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An “educational approach”? HMRC nudge letters to crypto investors

Towards the end of last year, it was reported that HMRC had begun sending “nudge letters” to cryptocurrency investors.

Nudge letter campaigns are used by HMRC to prompt taxpayers to review their tax affairs and, where relevant, to make payments of tax owed but unpaid. Receiving such a letter does not mean that HMRC has information indicating that the taxpayer has submitted incorrect tax returns; instead, nudge letters are an informal means of information-gathering by HMRC, without the administrative burden of opening an official HMRC investigation.

Crypto has clearly been on HMRC’s radar as a possible source of hidden wealth for some time, so the issuance of these nudge letters is no great surprise. The UK tax authorities potentially have wide powers to request data on UK crypto holders from crypto exchanges, in order to identify taxpayers to nudge, and have reportedly been using these powers since at least 2019.

In correspondence with the trade association CryptoUK, HMRC emphasised the “educational” intent of these letters. Given the novelty of the area, with crypto assets arguably comprising a new asset class, crypto investors and the tax authorities are engaged in a process of learning about how principles of English tax law apply to crypto holdings, and whether (and in what areas) new principles are required.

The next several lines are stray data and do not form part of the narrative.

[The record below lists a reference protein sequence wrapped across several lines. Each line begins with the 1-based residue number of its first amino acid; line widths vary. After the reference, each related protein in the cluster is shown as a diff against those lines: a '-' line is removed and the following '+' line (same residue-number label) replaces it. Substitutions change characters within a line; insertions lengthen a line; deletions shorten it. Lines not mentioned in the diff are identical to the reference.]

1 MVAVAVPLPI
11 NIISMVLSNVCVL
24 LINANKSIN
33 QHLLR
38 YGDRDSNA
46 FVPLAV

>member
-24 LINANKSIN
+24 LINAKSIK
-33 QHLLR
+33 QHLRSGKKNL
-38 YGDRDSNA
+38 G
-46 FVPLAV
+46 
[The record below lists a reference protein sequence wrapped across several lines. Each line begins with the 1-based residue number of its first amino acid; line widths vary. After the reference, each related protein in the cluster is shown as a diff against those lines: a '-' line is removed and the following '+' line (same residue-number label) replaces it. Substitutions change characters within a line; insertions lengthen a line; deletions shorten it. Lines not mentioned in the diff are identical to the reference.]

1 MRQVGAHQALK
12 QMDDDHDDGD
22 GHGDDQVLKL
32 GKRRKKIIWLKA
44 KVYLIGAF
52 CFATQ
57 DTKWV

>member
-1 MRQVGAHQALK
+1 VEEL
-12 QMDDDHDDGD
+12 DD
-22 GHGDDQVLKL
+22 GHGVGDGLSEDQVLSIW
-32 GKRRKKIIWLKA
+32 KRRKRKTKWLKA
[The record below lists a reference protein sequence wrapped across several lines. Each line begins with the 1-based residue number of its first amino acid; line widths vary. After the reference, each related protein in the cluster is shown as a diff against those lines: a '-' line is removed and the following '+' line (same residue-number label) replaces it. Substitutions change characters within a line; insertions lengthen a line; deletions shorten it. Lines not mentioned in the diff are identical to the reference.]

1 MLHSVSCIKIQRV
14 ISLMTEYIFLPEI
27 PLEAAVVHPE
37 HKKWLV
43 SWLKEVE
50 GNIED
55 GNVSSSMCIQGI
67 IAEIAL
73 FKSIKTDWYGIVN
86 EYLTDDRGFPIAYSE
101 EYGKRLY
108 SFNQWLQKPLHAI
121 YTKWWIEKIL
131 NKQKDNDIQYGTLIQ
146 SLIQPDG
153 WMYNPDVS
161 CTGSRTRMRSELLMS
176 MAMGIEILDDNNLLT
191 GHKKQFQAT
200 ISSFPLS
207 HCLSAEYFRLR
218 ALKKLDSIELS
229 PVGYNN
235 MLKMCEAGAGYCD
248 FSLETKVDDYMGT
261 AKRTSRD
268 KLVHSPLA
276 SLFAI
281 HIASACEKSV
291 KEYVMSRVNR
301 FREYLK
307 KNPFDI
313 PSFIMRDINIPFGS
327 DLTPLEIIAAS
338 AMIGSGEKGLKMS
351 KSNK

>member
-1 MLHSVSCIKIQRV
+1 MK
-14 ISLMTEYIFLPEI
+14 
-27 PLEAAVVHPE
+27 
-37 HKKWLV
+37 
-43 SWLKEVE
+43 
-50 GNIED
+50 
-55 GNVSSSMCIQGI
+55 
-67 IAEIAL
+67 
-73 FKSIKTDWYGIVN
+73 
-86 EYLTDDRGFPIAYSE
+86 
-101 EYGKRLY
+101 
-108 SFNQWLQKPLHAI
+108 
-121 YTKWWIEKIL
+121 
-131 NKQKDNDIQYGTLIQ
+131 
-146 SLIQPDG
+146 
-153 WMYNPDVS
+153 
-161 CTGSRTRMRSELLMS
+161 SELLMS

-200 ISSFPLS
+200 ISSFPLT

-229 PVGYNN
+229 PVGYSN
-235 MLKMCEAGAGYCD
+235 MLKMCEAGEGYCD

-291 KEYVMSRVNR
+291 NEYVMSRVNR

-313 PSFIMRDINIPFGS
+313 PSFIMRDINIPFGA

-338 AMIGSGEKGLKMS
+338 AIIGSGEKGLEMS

For example, in 2014, an HMRC brief (now archived) suggested that certain transactions involving cryptocurrency may be so highly speculative that they would not be taxable (or any losses relievable), in the same way that gambling or betting wins are not taxable (and their losses are not relievable). More recently, in HMRC’s Cryptoassets Manual (published in March 2021), HMRC states that it does not consider the buying and selling of crypto assets to be the same as gambling, but leaves a door open for a caseworker to conclude that a transaction had the character of betting or gambling. Taxpayers are invited to make a referral to HMRC if they consider this to be the case.

The manual does not cover every aspect of crypto asset taxation, and some important questions covered in the manual, such as where cryptocurrencies are located for tax purposes, remain the subject of debate (as we have written about in a separate article) and have not been tested in court. HMRC has acknowledged that its views “may evolve further as the sector develops”, but in the meantime, any taxpayer in receipt of a nudge letter should ensure that they have taken professional advice on how to hold their assets, and on their reporting obligations.

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private client, cryptoassets, hmrc, cryptocurrency, tax, crypto

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